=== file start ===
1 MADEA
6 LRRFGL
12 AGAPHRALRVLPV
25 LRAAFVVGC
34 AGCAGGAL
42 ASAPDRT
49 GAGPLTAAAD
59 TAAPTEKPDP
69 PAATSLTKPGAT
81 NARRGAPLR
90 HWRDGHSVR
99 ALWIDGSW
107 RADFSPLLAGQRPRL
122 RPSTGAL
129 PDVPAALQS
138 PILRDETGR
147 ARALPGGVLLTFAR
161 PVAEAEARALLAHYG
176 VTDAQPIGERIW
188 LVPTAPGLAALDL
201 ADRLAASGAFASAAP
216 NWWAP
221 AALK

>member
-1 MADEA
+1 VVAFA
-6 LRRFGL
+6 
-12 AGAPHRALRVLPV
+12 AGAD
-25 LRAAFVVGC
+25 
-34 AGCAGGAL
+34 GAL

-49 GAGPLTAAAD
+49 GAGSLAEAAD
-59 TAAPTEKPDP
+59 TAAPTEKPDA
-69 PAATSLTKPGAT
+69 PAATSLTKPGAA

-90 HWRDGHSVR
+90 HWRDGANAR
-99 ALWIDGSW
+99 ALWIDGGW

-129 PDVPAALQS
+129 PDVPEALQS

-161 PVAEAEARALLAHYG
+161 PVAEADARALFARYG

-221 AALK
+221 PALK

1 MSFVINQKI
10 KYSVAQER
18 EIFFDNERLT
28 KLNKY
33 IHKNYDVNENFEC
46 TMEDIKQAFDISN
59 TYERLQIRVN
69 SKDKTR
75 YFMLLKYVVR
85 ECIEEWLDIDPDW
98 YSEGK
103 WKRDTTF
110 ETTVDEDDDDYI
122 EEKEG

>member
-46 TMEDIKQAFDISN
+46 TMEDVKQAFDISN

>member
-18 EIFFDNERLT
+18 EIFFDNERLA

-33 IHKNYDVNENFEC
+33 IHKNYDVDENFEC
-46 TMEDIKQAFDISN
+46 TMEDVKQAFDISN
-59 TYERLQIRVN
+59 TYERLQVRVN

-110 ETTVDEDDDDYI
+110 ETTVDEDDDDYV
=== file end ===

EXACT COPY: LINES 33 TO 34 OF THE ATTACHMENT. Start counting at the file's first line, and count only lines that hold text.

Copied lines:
-34 AGCAGGAL
+34 GAL